Land of Enchantment
The wind is blowing fiercely now, incessant, drawing tears from my eyes and drying them into white streaks of salt. I know that I still have to keep pushing to get to the stopping point I have planed, a rest area 2 miles ahead where I’ll set up camp. It’s me in a race against the sun, but the long shadows cast by the pebbles on the highway shoulder tell me it’s a race I’m about to lose.
The sun recedes from the cloudless sky without much fanfare, ducking behind the ridge of a mesa miles ahead. The coming darkness of dusk reveals something in the distance, the towering light posts of the rest stop ahead. I know it’s closed from the signs I saw a while back, but this is a good sign. It means I won’t have to worry about being disturbed by any motorists during the night.
When I reach the rest area, I see there are many picnic shelters, each with a roof, two high side walls, one back half-wall, and an open face. They are all oriented in different directions, so I choose one in back that has one of the side walls blocking the wind. It’s barely past six o’clock, but the sky beyond the rest area is already pitch black, and the disappearance of the sun has caused the temperature to drop suddenly. I sit at the picnic table and log on to my computer to update my progress and consider reading one of the books I have, but the wind and chill soon remove those ambitions. My priority quickly shifts to getting into the sleeping bag and huddling up against the side wall to keep warm.
It’s still early in the night, and the sun won’t rise for another twelve hours, but there’s not much I can do besides lay there on the concrete and wait for sleep. When sleep finally does come, it’s in increments of one hour or less, moving from one side, to my back, then to the other side to minimize the discomfort. By the time the sun rises though I’m already packed and ready to go–somehow I received a full night’s rest during all that tossing and turning.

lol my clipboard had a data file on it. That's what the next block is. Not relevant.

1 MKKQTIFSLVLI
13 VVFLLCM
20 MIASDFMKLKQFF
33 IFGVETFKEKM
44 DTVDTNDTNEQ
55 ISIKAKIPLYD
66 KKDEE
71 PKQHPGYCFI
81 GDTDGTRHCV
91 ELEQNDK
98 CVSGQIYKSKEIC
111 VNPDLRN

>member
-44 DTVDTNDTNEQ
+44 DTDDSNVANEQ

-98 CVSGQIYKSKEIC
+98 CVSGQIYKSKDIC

Walking along the New Mexico highway I’m rewarded with some stunning views. Giant, wide open landscapes spotted with shrubs and cacti, and bordered by mesas and rocky cliffs. Even a roadrunner came out to play for a bit! The scenery here is unlike anything I’ve seen yet on the journey, but it signifies the most difficult leg of the trip. With less than 1,000 miles to go I’m entering the most challenging segment by far, both mentally and physically. Towns are spread so far apart that many nights will find me a day or two away from civilization in any direction. The Rocky Mountains are coming, meaning I have some uphill battles to face. Not to mention I’ll be doing this all during winter.
I had considered continuing on during the holiday season, which would put me a tent somewhere near the Arizona/New Mexico border on Christmas, and outside of Flagstaff for New Year’s Eve. I was debating whether or not it would be “cheating” to take some time of to visit with family and friends, but one specific incident finally tipped the scales for me.
On my way into New Mexico, an SUV pulled over and parked on the shoulder of the highway in front of me. As I approached it, a man and his wife and daughter got out and came to meet me. He said that he had seen me on the Amarillo news a couple days ago and then saw me walking along the side of the road the day before. He said that God had told him to give me some money, but that day he was already running late, so he couldn’t stop. He had told his wife about this that night, and she said if God really wanted it to happen then another way would present itself, and there I was. He handed me one hundred bucks and asked if I didn’t mind if he prayed for me. I said sure, I figured it couldn’t hurt.
I thought he meant that he and his family would keep me in his thoughts and prayers, or something like that, but he put his hand on my shoulder and linked up with his wife and daughter until we were all in a circle, bowed his head, and began to say a prayer aloud right then and there. Now I’m not a very religious person, but I found the gesture and the words very touching, and while I was there with his family I though about mine. I had already missed spending Thanksgiving with them, where I likely missed standing in a circle with them and saying grace, and then each saying what we were thankful for. It was then I knew the trip could wait a couple weeks, I’d go home and spend time with my family and friends, and New Mexico, Arizona, and California would still be there when I got back.